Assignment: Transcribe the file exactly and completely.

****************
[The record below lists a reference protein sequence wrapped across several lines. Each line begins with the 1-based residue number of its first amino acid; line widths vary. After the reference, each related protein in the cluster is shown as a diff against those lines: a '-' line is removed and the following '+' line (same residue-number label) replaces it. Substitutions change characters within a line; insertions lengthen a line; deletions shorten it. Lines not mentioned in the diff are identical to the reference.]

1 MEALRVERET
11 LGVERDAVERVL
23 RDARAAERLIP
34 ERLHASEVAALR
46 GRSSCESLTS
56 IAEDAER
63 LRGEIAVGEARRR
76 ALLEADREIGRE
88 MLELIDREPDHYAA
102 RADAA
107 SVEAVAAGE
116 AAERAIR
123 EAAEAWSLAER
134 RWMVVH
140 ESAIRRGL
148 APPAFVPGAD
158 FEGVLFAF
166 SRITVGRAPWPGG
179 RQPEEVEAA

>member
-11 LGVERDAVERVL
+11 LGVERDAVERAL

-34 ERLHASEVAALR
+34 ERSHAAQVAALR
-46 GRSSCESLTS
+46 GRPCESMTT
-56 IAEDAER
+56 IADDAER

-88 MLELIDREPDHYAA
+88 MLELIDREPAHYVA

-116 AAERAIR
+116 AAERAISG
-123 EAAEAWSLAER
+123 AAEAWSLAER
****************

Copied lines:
[The record below lists a reference protein sequence wrapped across several lines. Each line begins with the 1-based residue number of its first amino acid; line widths vary. After the reference, each related protein in the cluster is shown as a diff against those lines: a '-' line is removed and the following '+' line (same residue-number label) replaces it. Substitutions change characters within a line; insertions lengthen a line; deletions shorten it. Lines not mentioned in the diff are identical to the reference.]

1 MEALRVERET
11 LGVERDAVERVL
23 RDARAAERLIP
34 ERLHASEVAALR
46 GRSSCESLTS
56 IAEDAER
63 LRGEIAVGEARRR
76 ALLEADREIGRE
88 MLELIDREPDHYAA
102 RADAA
107 SVEAVAAGE
116 AAERAIR
123 EAAEAWSLAER
134 RWMVVH
140 ESAIRRGL
148 APPAFVPGAD
158 FEGVLFAF
166 SRITVGRAPWPGG
179 RQPEEVEAA

>member
-11 LGVERDAVERVL
+11 LGVERDAVERAL

-34 ERLHASEVAALR
+34 ERSHAAQVAALR
-46 GRSSCESLTS
+46 GRPCESMTT
-56 IAEDAER
+56 IADDAER

-88 MLELIDREPDHYAA
+88 MLELIDREPAHYVA

-116 AAERAIR
+116 AAERAISG
-123 EAAEAWSLAER
+123 AAEAWSLAER